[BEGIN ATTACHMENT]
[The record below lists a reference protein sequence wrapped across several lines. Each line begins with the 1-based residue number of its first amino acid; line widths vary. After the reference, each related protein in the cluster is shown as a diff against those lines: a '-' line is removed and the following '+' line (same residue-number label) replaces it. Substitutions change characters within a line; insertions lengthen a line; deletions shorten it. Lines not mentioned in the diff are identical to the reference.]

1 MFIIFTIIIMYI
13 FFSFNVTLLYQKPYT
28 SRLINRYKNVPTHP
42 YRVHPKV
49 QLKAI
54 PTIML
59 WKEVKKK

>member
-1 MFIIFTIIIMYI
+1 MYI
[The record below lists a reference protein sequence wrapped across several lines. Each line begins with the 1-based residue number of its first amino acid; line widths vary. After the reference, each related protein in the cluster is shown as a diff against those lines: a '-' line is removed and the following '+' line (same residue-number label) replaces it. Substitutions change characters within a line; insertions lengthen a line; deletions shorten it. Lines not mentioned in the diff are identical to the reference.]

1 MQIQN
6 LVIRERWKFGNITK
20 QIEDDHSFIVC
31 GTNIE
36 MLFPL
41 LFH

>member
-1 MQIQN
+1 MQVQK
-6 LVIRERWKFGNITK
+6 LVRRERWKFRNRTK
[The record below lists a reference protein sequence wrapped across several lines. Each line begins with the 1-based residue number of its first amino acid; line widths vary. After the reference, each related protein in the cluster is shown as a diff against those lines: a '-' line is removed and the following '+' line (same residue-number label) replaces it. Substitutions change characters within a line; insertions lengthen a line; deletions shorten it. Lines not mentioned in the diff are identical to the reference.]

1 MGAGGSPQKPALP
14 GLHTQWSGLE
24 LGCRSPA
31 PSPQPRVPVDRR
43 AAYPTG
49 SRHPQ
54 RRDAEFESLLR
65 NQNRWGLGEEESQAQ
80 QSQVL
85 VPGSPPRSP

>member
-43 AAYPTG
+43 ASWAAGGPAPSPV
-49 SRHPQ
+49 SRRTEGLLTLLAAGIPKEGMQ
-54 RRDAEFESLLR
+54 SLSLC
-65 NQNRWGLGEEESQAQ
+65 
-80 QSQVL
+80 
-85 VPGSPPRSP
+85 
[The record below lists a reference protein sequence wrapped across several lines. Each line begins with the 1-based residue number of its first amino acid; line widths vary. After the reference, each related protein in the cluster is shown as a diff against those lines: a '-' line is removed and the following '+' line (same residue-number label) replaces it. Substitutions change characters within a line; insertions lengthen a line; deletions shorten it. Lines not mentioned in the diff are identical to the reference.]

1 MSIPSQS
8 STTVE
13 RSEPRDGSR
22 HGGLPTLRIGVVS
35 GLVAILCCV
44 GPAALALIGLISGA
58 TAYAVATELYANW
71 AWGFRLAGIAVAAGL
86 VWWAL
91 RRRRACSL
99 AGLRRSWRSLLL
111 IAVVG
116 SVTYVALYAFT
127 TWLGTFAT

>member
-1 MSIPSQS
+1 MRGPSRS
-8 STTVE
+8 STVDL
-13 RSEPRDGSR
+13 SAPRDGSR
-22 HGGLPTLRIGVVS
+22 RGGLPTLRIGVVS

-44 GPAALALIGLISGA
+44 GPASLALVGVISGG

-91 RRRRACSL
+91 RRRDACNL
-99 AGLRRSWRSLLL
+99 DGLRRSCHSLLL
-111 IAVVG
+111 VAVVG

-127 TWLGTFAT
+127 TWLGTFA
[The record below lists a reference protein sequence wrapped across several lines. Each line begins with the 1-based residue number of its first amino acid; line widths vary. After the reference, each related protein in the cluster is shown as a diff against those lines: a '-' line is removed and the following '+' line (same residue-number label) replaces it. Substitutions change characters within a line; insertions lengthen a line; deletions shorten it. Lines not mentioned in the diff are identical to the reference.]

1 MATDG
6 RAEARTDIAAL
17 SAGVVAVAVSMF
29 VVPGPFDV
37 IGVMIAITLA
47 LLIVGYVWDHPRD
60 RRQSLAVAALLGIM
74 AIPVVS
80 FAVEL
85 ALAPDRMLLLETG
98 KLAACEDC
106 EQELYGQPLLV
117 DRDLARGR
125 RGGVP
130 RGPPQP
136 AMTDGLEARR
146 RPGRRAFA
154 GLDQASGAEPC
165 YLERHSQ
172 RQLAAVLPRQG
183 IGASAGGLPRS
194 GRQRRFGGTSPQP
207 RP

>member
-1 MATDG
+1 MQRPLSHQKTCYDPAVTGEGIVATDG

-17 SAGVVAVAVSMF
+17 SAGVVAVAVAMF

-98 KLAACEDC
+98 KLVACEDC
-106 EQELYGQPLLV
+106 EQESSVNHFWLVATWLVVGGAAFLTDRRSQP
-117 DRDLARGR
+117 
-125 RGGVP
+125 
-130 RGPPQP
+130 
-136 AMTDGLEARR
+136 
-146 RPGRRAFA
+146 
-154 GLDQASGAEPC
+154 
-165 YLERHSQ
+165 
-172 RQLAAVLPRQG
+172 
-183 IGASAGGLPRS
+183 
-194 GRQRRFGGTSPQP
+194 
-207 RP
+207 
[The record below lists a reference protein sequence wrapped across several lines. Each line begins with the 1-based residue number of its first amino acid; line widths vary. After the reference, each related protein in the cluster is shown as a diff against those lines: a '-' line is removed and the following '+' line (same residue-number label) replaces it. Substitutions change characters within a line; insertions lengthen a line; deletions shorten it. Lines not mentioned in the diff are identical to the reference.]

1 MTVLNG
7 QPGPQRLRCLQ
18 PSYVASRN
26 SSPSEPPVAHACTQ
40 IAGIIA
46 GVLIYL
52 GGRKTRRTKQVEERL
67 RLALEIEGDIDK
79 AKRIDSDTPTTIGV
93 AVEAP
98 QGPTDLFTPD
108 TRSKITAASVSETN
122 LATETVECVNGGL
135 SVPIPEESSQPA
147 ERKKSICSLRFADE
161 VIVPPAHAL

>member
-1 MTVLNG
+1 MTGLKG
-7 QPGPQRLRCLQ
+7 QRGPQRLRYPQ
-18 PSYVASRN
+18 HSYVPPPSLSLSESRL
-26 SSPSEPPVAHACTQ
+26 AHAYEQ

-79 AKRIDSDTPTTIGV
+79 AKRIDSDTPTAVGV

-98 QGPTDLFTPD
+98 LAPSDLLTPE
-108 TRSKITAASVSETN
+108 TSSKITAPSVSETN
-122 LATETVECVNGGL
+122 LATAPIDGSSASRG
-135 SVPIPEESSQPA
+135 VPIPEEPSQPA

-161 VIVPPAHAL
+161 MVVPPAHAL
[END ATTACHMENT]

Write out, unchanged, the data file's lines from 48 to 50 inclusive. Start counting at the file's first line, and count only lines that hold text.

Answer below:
[The record below lists a reference protein sequence wrapped across several lines. Each line begins with the 1-based residue number of its first amino acid; line widths vary. After the reference, each related protein in the cluster is shown as a diff against those lines: a '-' line is removed and the following '+' line (same residue-number label) replaces it. Substitutions change characters within a line; insertions lengthen a line; deletions shorten it. Lines not mentioned in the diff are identical to the reference.]

1 MSIPSQS
8 STTVE